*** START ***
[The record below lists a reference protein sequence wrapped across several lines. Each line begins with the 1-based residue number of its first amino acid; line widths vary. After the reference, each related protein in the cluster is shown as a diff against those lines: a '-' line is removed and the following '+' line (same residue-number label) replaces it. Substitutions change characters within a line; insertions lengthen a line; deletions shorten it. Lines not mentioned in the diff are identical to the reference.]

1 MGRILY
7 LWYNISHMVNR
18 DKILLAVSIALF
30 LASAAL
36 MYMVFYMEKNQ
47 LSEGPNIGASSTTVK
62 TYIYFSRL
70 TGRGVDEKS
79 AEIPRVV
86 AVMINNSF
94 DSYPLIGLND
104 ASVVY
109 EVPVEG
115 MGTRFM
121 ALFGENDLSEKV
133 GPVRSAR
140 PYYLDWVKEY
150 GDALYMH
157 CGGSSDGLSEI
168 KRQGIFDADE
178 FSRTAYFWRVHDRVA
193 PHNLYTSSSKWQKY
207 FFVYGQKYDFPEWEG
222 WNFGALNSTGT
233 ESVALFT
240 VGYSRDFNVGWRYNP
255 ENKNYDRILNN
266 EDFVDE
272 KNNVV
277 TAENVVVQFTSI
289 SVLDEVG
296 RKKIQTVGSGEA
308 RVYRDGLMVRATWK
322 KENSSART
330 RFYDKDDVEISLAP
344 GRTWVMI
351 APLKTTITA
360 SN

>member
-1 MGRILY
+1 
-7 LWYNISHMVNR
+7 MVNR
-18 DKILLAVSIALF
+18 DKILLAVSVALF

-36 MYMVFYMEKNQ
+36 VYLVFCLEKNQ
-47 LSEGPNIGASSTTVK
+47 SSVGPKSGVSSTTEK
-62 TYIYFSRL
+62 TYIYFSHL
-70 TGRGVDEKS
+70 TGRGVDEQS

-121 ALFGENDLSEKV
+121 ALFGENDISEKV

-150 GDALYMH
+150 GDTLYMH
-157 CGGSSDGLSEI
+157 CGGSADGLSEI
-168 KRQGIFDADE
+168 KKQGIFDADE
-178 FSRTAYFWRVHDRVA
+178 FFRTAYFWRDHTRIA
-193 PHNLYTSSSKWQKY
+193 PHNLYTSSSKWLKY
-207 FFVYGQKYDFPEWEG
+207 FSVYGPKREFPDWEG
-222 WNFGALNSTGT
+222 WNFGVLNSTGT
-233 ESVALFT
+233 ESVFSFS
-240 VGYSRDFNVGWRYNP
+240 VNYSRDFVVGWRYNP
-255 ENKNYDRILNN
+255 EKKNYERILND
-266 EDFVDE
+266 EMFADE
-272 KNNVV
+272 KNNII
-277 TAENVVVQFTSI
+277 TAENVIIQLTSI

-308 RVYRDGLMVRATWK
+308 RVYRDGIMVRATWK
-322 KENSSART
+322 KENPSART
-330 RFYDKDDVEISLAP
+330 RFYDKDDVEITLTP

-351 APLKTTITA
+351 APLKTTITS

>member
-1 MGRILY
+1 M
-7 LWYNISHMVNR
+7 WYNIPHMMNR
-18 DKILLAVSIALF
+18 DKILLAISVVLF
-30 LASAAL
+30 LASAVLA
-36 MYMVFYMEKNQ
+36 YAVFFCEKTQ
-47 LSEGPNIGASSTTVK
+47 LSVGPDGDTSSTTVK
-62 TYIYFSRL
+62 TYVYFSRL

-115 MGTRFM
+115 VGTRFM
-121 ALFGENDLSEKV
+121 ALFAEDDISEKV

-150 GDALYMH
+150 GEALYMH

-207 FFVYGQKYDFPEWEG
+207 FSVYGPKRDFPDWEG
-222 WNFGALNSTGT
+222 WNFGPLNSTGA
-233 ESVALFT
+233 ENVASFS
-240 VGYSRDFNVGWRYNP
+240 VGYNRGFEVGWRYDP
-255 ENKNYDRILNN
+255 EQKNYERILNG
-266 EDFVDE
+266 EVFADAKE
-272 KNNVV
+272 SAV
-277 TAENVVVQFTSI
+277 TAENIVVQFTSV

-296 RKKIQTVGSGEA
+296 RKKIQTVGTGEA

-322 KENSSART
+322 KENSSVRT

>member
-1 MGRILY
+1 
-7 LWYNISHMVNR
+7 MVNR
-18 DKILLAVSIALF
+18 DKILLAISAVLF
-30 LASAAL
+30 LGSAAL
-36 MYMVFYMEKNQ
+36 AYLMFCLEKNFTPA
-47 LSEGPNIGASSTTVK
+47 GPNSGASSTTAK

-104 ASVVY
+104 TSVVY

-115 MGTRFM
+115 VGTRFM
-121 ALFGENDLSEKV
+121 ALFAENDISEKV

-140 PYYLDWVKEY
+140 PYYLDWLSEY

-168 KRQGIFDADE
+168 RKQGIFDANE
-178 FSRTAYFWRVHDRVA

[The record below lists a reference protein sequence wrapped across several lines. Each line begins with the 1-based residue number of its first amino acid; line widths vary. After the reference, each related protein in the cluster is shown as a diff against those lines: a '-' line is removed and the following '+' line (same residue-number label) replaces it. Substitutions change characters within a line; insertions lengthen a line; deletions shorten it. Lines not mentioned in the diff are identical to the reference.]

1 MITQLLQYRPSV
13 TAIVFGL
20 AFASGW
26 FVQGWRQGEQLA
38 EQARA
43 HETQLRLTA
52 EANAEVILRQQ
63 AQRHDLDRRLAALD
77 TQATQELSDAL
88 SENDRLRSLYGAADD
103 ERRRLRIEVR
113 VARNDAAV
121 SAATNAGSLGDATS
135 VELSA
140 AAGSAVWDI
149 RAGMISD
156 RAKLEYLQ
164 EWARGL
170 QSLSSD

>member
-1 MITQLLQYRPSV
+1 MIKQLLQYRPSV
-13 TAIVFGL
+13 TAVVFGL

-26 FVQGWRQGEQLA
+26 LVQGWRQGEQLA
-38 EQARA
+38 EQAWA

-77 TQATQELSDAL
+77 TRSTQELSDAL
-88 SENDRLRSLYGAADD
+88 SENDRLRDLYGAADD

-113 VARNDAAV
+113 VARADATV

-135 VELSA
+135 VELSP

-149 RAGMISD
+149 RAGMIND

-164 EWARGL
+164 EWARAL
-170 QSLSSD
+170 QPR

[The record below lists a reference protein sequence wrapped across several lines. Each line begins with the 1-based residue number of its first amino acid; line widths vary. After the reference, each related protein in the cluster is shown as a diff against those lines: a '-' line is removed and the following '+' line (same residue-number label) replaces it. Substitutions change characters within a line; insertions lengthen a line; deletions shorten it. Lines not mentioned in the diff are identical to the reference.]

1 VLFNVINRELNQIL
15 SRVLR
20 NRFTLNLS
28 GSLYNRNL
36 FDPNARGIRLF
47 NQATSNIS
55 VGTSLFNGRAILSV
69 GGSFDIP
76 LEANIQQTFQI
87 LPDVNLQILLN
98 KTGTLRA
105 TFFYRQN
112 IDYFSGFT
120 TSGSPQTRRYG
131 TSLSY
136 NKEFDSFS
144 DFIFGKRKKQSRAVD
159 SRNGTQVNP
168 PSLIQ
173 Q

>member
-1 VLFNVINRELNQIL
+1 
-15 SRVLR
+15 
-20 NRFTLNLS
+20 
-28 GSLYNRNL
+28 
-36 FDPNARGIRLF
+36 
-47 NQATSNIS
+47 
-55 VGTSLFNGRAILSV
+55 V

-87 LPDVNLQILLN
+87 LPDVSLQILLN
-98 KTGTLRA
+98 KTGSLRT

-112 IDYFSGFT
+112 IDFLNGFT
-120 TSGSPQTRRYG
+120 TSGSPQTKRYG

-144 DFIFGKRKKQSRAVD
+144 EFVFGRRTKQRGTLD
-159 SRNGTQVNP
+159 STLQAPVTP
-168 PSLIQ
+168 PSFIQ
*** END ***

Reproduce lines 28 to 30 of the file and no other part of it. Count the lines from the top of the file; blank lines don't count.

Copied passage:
255 ENKNYDRILNN
266 EDFVDE
272 KNNVV